The birth of the fmovies
Let's start with the birth of the fmovies, which can be traced back to the late 19th century, i.e. the time of the German Empire. The development of modern photography had been going on for a long time. Since the 1850s it was already possible to create images of reality. The challenge now was to be able to record moving images and play them back. There have been various attempts to create a kind of “moving image”, for example with the help of serial photography or the stroboscopic effect. However, these were still very slow movements that were not really satisfactory. The French brother couple Auguste and Louis Lumière succeeded for the first time in depicting a really fluid movement. They invented the fmoviestograph, which was a film camera and film projector in one. The very first public and paid streaming screening took place on December 28, 1895 in the Grand Café in Paris. There ten self-made short films were shown, each about one to two minutes long. The cinematograph could record and play 12 images per second. That was just enough to show a fluid movement. Today, films on the big screen consist of 24 frames per second, and on television there are even 25.
Fascination with Fmovies
The films were not particularly artistic and showed everyday things, such as workers leaving a factory. Nevertheless, the fascination with this new medium was so great that it was enough to show everyday and banal things on the screen to inspire people. One of the short streamings showed a train pulling into a train station. The myth persists that the audience was so shocked that they jumped up from their seats. The truth of this story cannot be verified, but it illustrates quite well how impressive this new medium was for people at the time.
The beginnings of the film were thus shaped by the documentary character of the films. It was all about capturing a movement on film and being able to play it back without telling a real story. After a few years, however, you got used to the medium and so the demands of the people increased. The first filmmakers then discovered that a streaming can also tell a closed story. So does the Frenchman George Méliès, who is considered to be the first director in history. His 15-minute fmovies "A Journey to the Moon" is the first fmovies that has told a closed story.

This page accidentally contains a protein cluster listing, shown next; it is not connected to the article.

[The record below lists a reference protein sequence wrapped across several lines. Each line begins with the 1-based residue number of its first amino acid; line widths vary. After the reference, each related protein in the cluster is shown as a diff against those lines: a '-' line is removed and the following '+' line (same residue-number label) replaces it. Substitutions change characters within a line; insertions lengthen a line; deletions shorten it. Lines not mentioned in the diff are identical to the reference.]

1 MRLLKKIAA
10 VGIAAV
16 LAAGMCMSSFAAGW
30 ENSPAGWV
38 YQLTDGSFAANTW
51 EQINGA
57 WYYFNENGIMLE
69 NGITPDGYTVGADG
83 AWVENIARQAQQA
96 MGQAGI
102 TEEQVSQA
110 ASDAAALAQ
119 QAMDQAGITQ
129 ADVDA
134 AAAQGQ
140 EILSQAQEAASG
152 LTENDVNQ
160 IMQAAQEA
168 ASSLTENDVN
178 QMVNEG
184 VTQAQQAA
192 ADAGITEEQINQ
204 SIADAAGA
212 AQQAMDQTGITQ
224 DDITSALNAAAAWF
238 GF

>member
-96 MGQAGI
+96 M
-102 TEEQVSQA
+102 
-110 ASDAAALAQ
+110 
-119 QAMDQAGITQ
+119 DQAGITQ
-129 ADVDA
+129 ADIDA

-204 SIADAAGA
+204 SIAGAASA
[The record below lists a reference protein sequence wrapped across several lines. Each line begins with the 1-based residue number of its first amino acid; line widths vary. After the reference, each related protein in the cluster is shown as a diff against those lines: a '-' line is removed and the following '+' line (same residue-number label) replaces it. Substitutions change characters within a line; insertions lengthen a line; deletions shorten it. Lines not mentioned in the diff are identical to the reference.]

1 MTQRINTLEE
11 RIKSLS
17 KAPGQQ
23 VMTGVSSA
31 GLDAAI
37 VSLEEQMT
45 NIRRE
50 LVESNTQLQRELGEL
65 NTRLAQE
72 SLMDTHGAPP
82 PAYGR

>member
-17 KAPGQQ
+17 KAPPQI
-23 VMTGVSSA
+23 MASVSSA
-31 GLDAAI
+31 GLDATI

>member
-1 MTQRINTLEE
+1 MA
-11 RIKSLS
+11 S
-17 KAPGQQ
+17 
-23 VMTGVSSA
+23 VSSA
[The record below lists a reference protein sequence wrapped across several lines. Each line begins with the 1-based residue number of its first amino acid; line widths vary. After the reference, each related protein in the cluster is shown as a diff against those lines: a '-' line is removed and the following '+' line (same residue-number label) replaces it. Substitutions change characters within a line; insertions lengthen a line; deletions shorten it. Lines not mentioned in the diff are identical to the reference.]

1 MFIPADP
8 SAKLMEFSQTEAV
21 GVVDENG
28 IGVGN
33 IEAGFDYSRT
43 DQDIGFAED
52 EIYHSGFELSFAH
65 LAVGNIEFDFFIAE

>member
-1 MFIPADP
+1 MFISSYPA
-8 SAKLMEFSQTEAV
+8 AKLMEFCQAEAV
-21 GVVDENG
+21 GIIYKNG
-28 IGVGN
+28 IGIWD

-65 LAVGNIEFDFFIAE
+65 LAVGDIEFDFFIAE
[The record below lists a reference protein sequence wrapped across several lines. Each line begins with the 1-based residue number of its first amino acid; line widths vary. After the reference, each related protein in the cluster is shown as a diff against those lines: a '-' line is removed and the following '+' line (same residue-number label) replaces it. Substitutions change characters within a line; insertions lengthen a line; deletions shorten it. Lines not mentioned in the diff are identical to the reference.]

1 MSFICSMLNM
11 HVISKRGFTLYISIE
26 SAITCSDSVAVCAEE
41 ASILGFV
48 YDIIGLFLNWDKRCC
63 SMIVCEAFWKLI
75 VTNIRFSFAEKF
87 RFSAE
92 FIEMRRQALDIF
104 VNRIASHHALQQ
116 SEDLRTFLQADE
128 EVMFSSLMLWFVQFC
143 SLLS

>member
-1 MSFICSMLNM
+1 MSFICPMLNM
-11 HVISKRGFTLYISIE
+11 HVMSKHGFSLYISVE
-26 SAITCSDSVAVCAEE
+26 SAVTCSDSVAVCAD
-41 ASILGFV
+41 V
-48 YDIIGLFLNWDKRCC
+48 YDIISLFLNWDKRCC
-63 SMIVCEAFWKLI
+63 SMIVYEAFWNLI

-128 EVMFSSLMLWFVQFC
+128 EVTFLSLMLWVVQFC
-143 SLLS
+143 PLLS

Fmovies as a mass medium
The fmovies developed relatively quickly into a mass medium and attracted an audience of millions to the “cinema” almost ten years after it was first shown. However, it was not yet possible to speak of the real fmovies. For a long time the film did not have a permanent location. There were many traveling showmen who showed short films for little money on improvised screens such as bedsheets. Movies were simple, affordable, and relatively undemanding entertainment for the general public. As demand increased, the idea of setting up permanent rooms that were used exclusively for showing films was born. The first real fmovies halls were built around 1905. In the USA these fmoviess were called "Nickelodeons". There you could watch 10 to 15-minute short films for a nickel.
The next part of “History of Cinema” will deal with the development of the movie industry, the rise of Hollywood and Charlie Chaplin's slapstick.